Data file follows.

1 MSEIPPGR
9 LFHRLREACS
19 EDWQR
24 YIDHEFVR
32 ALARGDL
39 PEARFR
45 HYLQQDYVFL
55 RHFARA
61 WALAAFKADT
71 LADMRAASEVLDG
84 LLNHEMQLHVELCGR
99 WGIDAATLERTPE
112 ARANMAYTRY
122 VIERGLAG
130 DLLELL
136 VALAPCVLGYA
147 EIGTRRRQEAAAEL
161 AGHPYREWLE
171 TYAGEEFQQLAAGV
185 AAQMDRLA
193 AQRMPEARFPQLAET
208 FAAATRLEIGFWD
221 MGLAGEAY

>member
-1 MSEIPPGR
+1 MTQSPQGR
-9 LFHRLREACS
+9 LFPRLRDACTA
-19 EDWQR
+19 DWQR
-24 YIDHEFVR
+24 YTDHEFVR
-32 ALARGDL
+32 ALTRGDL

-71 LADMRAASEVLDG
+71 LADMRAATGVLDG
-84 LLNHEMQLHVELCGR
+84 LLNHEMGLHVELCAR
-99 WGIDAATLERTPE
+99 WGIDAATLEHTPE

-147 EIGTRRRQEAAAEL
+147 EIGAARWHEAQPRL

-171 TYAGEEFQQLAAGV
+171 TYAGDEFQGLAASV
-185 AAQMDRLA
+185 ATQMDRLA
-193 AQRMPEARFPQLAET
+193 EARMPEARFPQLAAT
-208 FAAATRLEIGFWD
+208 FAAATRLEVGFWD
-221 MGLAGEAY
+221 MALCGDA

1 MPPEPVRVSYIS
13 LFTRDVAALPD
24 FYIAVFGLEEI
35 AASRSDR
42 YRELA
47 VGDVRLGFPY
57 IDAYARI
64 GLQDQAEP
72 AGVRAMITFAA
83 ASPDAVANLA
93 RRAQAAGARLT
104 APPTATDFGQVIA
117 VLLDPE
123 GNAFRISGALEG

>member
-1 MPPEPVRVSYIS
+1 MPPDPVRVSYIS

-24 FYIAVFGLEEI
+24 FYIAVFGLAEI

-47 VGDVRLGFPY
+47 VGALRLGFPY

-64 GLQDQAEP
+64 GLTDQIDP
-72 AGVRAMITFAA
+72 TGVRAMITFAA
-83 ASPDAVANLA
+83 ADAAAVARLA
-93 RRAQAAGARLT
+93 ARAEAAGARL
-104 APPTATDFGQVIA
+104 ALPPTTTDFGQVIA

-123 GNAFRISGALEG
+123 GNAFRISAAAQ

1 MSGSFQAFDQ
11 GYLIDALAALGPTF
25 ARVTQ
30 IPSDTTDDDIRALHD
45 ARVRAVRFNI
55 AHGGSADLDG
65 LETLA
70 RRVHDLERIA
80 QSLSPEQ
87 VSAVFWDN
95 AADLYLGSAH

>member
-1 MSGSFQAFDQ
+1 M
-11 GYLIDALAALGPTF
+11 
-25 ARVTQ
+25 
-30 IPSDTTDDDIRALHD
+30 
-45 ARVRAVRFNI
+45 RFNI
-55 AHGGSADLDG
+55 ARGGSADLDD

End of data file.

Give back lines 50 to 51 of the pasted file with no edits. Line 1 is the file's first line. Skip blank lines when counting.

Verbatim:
+208 FAAATRLEVGFWD
-221 MGLAGEAY